Stein Tønnesson: When Will Vietnam Provide Access to Sources?

Stein Tønnesson wrote to us from Oslo about launching his book, Vietnam 1946: How the War Began, at a press conference in Hanoi.
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When Vietnam 1946: How the War Began was launched with a lunch and press conference in Hanoi on 30 November 2009, many veterans and Vietnamese historians raised objections to my claim that something had gone wrong with Vietnamese top level decision-making on 19 December 1946. While I say this was the worst possible time to attack the French, since the peace-loving Léon Blum had just taken over as French prime minister, and decided to send his Minister of Overseas France on a peace mission to Hanoi, my opponents claim – in support of General Vo Nguyen Giap, who was in charge in Hanoi on that fateful day – that it was impossible to delay the attack any further. War was unavoidable. My critics also maintain that all the Vietnamese decision-makers agreed that day.

Why then, did not President Ho Chi Minh personally sign his famous appeal? Why was it only broadcast with considerable delay? And why did not all Vietnamese forces attack at the same time, as had been planned? The reason, I was told, is that there was technical trouble with the radio, moreover it was perfectly normal for others to sign Ho Chi Minh’s texts before they were sent to the radio station for being read out by an announcer. Well. I’d like to see the archival evidence before accepting these arguments, but the archives of the Vietnamese Communist Party remain closed. Anything that may show internal disagreement on the Vietnamese side remains taboo in Vietnam. And this prevents Vietnamese historians from undertaking scientific research on their own history. The true research and most interesting writing of Vietnam’s national history is left to foreigners and Vietnamese in exile. Isn’t this a problem? I asked at the press conference.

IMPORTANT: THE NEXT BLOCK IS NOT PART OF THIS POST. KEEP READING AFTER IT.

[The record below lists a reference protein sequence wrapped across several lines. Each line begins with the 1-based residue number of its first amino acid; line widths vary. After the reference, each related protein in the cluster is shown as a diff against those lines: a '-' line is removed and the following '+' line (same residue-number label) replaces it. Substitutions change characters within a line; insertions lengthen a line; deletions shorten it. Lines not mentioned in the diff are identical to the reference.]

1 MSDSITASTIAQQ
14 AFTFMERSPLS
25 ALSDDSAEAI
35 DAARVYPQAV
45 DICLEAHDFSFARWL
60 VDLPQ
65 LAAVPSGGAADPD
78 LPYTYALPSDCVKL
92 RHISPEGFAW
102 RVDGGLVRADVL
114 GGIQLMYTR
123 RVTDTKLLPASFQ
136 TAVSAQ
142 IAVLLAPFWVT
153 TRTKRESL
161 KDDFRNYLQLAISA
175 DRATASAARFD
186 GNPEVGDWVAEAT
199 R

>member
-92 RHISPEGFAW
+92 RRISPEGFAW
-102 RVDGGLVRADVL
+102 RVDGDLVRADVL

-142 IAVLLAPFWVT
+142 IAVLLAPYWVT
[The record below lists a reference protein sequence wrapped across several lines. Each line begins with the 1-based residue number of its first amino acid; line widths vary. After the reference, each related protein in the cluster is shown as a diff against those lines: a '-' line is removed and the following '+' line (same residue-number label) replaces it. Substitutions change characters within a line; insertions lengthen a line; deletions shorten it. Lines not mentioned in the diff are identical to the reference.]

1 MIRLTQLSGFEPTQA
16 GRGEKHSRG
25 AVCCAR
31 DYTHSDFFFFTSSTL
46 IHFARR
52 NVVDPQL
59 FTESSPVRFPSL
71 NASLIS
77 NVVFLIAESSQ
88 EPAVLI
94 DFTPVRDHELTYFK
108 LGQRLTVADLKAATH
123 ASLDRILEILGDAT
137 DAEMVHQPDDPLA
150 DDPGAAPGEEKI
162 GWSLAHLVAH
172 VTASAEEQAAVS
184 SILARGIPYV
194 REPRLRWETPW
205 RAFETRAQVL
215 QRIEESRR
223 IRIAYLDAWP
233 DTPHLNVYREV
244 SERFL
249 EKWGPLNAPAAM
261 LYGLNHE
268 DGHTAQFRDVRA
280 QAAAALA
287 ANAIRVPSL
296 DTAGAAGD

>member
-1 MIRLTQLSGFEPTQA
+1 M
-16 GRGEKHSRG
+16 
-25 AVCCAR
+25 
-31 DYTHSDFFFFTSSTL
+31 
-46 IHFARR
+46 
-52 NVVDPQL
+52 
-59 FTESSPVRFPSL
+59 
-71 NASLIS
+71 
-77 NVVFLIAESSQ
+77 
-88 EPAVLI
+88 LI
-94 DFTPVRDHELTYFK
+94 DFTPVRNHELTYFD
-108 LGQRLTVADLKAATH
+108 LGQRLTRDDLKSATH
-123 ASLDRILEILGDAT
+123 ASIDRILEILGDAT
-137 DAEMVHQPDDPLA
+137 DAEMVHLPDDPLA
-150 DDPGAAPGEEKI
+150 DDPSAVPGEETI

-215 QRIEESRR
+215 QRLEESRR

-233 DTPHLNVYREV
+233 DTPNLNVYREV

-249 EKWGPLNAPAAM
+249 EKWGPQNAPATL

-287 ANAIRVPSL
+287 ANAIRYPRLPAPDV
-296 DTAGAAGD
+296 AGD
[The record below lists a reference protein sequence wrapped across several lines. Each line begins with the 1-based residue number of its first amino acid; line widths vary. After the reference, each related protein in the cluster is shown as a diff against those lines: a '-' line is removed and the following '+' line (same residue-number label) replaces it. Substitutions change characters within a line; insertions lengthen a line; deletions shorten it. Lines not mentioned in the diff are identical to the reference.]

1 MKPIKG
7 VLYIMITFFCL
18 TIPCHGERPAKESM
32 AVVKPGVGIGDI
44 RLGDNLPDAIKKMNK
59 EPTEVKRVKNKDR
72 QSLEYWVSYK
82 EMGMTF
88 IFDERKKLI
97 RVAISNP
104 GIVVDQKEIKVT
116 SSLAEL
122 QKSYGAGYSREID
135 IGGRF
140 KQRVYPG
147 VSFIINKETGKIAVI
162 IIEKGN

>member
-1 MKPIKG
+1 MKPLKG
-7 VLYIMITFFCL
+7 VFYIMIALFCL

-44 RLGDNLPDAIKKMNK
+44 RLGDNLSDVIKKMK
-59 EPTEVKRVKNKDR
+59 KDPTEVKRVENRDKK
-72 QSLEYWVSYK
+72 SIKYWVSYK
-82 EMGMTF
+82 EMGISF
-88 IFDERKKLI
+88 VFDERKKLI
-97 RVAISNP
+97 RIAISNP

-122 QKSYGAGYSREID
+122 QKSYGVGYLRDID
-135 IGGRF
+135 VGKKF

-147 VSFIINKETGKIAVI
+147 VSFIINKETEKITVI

To my pleasure the need to provide access to historical sources in Vietnam has been taken up afterwards by several Vietnamese commentators. Many of them claim that I’m wrong in some of what I say about Vietnamese decision-making at the time, but they agree that the best way of providing for a correct understanding is to open access to the original documents – to the extent that they have survived. As long as my Vietnamese critics cannot back up their arguments with references to sources, I will stick to my hypotheses and conclusions. If they prove me wrong, I will be more than happy to change my mind.

Oslo, February 25, 2010
Stein Tønnesson

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